What does ALTE stand for?

apparent life threatening event

What does CSHCN stand for?

children with special health care needs

What does DUMBELS stand for?


What does LANE stand for?


What does PHAILS stand for?


What does RSV stand for?

Respiratory Syncytial Virusvirus that usually causes bronchiolitis

What does TICLS stand for?

ToneInteractivityConsolabilityLook (gaze)Speech (cry)

What is the Wong Baker faces scale?

Pediatric pain scale

What is the STARR program?

developed by the NHTSASee the problems with safetyTalk to the familyAssess adverse home environmentRemedy situationReview and monitor over time

What is the EMSC program?

Emergency Medical Services for Childrennational program designed to ensure that all children and adolescents, no matter where they live, attend school, or travel, receive appropriate care in a health emergency

What is respiratory distress?

abnormal physiologic condition identified by increased work of breathing

What is respiratory failure?

the infant or child exhausts energy reserves or can no longer maintain oxygenation and ventilationmay occur when chest wall muscles get tired or when there is a failure of central respiratory drive from injury or toxicityidentified by abnormal appearance or cyanosis in a child with an increased work of breathingalso identified by an abnormally low respiratory rate and decreased respiratory effort usually with bradycardia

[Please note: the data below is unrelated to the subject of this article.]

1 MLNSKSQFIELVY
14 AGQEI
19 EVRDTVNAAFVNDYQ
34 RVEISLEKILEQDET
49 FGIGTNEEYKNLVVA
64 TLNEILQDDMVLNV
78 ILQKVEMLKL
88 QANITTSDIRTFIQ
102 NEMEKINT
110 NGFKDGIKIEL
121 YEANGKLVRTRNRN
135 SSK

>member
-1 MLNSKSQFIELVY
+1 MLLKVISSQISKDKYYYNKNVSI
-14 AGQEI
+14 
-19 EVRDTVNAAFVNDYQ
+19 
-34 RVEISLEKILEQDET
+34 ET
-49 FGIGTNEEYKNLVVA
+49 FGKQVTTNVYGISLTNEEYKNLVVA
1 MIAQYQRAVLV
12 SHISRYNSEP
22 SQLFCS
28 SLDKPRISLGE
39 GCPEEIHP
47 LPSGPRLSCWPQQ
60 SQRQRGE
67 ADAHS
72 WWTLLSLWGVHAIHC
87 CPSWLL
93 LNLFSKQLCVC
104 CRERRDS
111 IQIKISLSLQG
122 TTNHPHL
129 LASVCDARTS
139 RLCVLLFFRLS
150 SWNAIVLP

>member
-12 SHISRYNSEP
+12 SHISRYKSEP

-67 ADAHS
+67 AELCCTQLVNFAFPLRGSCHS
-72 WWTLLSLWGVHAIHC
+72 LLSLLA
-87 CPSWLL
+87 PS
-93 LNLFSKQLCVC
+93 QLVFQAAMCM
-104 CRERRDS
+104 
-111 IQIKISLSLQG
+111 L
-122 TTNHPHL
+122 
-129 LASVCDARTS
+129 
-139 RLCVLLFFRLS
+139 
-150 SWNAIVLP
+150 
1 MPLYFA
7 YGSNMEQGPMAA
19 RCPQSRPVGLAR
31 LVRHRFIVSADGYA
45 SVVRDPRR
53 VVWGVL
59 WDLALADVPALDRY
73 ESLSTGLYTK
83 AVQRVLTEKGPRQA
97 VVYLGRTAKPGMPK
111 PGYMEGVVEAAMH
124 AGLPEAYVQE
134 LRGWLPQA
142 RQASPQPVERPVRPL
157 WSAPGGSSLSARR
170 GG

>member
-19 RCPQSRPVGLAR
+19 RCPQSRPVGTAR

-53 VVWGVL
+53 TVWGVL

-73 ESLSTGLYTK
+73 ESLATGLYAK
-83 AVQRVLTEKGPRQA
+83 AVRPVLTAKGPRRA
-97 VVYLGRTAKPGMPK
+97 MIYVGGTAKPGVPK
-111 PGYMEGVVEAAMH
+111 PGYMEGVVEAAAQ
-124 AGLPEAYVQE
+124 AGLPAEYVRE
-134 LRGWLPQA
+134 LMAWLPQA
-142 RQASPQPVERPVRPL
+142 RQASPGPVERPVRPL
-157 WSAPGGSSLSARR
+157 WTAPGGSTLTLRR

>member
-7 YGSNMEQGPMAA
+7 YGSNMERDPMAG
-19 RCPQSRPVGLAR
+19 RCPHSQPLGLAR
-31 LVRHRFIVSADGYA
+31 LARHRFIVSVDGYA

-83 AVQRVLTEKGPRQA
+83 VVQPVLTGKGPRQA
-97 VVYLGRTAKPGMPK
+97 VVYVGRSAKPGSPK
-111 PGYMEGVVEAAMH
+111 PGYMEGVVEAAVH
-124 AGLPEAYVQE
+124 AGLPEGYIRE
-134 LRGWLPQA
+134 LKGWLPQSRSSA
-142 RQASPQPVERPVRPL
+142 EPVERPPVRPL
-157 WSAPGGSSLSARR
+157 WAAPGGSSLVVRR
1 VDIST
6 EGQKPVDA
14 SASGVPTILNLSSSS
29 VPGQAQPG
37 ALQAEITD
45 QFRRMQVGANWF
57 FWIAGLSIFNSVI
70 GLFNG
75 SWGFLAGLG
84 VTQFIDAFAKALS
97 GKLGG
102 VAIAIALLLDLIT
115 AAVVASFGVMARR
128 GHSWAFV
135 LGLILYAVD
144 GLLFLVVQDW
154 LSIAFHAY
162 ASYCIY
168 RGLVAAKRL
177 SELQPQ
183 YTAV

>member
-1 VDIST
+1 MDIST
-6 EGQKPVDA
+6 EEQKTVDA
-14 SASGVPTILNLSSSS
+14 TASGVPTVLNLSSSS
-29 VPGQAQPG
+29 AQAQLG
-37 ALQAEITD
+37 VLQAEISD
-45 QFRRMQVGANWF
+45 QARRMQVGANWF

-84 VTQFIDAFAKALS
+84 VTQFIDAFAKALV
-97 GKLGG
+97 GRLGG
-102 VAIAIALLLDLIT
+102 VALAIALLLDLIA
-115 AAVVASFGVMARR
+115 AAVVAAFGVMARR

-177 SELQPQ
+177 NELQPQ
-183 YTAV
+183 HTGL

What is respiratory arrest?

absence of effective breathing

What is a unique sign/symptom of bacterial tracheitis?

A cough with pus

What is a unique sign/symptom of croup?

Barking cough

What are some unique signs/symptoms of epiglottitis?

Drooling and dysphagiaSudden onsetMuffled voice

What disease is RSV often associated with?


What is Bronchopulmonary Dysplasia?

Chronic lung disease associated with premature birth

How do we treat exascerbated BPD?

PPVHigh flow O2Consider nebulized epinephrine

What is the VS that differentiates between compensated and decompensated shock in children?


What percentage of TBW fluid loss compromises cardiac output and perfusion in a child?

>5% TBW

What percentage of TBW fluid loss compromises cardiac output and perfusion in an adolescent?


What is cardiomyopathy?

Any disease of the heart muscle that causes a reduction in the force of heart contractionsDecreases the amount of blood circulated to the lungs and to the rest of the body

What does cardiomyopathy usually result from?

Congenital abnormalities that affect both ventriclesViral infection

What are the symptoms of cardiomyopathy?

FatigueChest painDysrhythmiasSXS of heart failure and cardiogenic shock(Crackles, JVD, Hypotension, Peripheral Edema)

How do we manage cardiomyopathy?

ABCsIf decompensated, IV with antidysrhythmics, diuretics, or vasopressorsAvoid fluid resuscitation to avoid volume overload

What are the four major causes of pediatric dysrhythmias?

HypoxiaAcidosisHypotensionStructural heart disease

What is the first cause you should think of when observing bradycardia in a child?


What are some causes of bradycardia besides hypoxia?

HypoxemiaAcidosisHypotensionHypoglycemiaCNS injuryExcess vagal stimulationToxic ingestion

What is the most common nonarrest rhythm in kids?


What is the heart rate that can distinguish SVT from sinus tach in infants?